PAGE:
New report puts spotlight on teacher inclusion in classroom design
- Teachers and school leaders need to be part of the classroom design process to improve student learning outcomes in 2020 and beyond, Monash University research shows.
- State governments spend billions of dollars annually on new school builds, but they are often not flexible enough to cater for current educational demands.
- Monash University will officially launch the first Education Futures Spotlight Series Report on Thursday 19 March.
As state governments invest billions of dollars on new-build schools each year, Monash University researchers say educators need to be just as much a part of this process as the design and construction teams, so they can inform the design of innovative learning spaces.
A study of more than 8000 peer-reviewed research articles found school leaders were not only alienated from the classroom design process, but weren’t provided with adequate training to support teachers in their transition from traditional to contemporary classrooms.
Students were also excluded from the school design process in all but one case study.
The report by Professor Joanne Deppeler and Dr Kathleen Aikens from Monash University’s Faculty of Education calls on policy-makers to engage a wide range of stakeholders in the school design process, so classrooms of the future are designed with a 21st century mindset.
This includes the need for physical spaces to be easily reconfigured for multiple teaching and learning purposes – and even community events – researchers say.
Monash University’s Faculty of Education will officially launch the first Education Futures Spotlight Series Report on Thursday 19 March.
“Accommodating the learning needs of a diverse and increasing population requires forward-thinking and coordinated planning systems,” Professor Deppeler said.
“Yet newly designed schools don’t always realise desired outcomes. A key reason for this is the poor alignment between the intentions of the school design and the needs, practices and values of users in diverse contexts.”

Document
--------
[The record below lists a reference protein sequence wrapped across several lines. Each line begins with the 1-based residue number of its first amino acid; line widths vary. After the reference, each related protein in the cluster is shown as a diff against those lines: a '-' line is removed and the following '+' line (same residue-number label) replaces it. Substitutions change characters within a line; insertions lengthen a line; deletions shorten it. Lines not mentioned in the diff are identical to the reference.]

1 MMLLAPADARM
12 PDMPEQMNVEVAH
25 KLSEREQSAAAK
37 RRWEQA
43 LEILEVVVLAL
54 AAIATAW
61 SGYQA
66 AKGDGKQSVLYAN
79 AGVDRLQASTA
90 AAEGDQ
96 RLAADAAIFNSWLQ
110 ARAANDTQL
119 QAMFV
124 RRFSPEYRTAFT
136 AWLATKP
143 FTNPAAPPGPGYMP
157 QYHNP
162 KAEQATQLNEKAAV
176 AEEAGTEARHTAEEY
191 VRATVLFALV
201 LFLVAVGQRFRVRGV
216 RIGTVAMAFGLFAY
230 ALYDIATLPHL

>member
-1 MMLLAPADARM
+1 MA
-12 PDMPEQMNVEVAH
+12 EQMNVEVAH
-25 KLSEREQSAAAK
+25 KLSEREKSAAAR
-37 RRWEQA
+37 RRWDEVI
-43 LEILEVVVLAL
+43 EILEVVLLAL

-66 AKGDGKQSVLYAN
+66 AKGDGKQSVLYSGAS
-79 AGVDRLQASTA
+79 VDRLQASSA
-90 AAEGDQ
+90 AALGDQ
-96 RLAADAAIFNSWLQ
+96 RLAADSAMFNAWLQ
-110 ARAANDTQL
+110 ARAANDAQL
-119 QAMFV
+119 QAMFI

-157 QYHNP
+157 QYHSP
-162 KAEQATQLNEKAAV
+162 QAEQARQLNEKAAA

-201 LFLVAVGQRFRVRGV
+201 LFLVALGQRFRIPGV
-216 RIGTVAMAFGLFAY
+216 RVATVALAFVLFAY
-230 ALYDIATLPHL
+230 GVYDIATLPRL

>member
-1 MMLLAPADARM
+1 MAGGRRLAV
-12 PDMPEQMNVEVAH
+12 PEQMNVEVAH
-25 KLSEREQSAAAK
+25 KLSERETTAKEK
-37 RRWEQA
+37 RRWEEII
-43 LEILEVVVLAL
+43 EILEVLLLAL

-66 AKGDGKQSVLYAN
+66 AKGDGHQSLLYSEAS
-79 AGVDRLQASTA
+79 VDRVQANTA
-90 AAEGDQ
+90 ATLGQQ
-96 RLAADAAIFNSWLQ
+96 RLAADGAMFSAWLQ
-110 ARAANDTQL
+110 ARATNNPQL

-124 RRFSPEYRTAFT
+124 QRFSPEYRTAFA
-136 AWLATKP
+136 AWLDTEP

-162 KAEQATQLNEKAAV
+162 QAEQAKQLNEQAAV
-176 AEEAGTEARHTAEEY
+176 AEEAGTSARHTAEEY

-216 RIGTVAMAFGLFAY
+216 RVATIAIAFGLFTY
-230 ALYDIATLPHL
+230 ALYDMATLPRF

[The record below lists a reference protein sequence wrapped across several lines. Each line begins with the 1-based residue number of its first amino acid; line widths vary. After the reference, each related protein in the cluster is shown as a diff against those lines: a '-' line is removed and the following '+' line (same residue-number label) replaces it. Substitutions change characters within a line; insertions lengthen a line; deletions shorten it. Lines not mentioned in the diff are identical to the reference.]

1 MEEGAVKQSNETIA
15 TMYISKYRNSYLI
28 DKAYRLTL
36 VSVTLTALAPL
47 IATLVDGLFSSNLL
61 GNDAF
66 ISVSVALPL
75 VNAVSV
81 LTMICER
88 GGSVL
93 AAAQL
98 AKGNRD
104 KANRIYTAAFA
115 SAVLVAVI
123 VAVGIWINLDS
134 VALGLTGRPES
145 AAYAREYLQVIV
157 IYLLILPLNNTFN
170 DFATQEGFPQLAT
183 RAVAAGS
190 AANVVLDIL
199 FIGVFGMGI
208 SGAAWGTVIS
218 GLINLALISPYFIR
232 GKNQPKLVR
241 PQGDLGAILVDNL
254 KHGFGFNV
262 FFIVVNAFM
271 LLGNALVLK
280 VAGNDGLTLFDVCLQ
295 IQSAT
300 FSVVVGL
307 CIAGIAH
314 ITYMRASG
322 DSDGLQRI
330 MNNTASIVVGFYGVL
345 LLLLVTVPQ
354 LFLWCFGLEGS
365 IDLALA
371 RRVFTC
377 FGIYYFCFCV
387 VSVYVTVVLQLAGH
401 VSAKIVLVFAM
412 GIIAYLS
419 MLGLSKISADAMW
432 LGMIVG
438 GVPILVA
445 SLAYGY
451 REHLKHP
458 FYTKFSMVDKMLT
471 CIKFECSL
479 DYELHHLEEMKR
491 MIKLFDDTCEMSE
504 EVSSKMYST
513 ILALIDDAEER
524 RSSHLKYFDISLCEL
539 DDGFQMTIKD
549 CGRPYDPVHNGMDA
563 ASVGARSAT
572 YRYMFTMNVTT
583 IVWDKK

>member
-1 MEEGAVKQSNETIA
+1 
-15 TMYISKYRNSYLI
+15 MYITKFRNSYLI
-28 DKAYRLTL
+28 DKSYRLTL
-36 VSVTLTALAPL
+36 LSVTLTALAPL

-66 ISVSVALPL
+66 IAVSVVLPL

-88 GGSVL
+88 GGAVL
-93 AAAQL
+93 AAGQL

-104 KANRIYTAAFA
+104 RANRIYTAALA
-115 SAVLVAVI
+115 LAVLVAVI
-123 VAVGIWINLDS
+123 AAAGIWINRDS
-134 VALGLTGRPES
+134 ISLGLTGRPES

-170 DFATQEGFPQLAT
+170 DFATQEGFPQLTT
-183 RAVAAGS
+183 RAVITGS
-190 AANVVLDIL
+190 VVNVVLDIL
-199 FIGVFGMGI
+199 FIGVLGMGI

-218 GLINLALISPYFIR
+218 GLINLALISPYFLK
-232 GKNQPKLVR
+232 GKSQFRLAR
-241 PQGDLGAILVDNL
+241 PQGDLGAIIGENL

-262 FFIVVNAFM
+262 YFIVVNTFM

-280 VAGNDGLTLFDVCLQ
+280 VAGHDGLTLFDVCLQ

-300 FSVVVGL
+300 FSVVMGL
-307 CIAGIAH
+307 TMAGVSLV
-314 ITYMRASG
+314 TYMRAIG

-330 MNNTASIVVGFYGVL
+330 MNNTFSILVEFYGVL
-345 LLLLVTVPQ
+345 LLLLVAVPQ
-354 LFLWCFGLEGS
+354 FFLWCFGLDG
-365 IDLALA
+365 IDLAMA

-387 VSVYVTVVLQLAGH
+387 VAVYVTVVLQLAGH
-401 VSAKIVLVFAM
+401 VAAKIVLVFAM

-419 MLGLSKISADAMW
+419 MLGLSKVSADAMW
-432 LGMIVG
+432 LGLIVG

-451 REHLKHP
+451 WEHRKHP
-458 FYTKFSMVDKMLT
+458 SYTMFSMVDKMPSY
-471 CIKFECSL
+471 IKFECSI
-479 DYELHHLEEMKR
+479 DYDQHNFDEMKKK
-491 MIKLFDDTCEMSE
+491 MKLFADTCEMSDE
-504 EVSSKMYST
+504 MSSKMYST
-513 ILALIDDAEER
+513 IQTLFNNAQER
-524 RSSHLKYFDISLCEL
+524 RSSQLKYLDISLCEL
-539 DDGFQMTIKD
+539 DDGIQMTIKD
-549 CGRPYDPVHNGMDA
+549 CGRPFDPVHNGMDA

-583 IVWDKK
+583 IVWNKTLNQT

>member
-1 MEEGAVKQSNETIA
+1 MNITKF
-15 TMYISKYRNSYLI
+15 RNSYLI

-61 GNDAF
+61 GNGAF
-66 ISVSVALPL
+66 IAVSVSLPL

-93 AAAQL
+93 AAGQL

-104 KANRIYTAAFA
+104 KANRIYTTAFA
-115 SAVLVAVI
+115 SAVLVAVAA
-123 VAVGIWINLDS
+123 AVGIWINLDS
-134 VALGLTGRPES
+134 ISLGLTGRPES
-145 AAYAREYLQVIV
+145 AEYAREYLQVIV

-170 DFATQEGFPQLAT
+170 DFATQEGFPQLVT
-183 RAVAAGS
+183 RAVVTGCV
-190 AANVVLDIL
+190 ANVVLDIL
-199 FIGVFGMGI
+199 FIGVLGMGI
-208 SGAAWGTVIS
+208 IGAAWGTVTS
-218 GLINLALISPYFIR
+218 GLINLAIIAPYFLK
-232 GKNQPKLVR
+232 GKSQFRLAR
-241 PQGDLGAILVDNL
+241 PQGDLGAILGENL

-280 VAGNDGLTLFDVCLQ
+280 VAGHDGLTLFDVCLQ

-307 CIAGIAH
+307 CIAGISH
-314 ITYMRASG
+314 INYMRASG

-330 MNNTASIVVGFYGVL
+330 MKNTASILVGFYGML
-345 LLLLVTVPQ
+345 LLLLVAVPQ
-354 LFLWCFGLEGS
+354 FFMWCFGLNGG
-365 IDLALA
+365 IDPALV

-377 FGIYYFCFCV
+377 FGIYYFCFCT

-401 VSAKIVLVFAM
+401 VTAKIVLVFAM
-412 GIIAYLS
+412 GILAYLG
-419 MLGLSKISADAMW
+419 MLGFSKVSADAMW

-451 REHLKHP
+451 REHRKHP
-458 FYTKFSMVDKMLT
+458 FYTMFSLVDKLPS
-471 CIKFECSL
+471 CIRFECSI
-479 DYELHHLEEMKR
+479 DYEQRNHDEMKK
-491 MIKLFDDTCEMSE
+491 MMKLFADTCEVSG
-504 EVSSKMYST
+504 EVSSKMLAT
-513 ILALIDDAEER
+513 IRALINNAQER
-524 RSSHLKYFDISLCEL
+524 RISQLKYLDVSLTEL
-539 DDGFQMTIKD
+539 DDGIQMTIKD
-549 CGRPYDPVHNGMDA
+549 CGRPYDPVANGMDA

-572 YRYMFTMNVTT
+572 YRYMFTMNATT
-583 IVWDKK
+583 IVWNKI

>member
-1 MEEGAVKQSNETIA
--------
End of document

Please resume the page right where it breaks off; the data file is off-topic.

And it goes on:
Classrooms of the future must consider the diverse nature of 21st century learning, including population growth, cultural diversity, extreme weather events and increasing temperatures, according to the researchers.
This is why staff must be provided with professional learning opportunities that are sustained and authentic, and have the chance to shape school design processes and teaching practices that evolve over time, they said.
Individual schools should also be assessed regularly to see whether its educational, social and economic benefits align with contemporary expectations placed on learning bodies by parents, students and the government sector.
Research shows that when newly constructed schools are not fit for purpose, retrofits and adaptations can be costly and may not always result in the intended aims of the innovative design.
“Governments in Australia, and internationally, are investing billions of dollars in new school projects. But, it’s critical that new investments in learning are future-resilient and have the ability to adapt to uncertainty and variance,” Dr Aikens said.
Professor Deborah Corrigan, Director of Monash Education Futures, says today’s dynamic education landscape requires innovative thinking, practicality, and big ideas in order to meet the challenges of the increasingly globalised community.
“Monash Education Futures offers space for our thought-leaders to explore some of the big ideas and challenges in teaching and learning. We want to ensure that our research can be translated into impactful, real-world outcomes for the benefit of everyone – as we never stop learning,” Professor Corrigan said.
Monash Education Futures is a collaborative platform where educators, researchers, policy makers, industry and community leaders can come together to map the future of education through research, debate, collaboration and innovation.
To download a full copy of the report, please visit https://educationfutures.monash.edu/.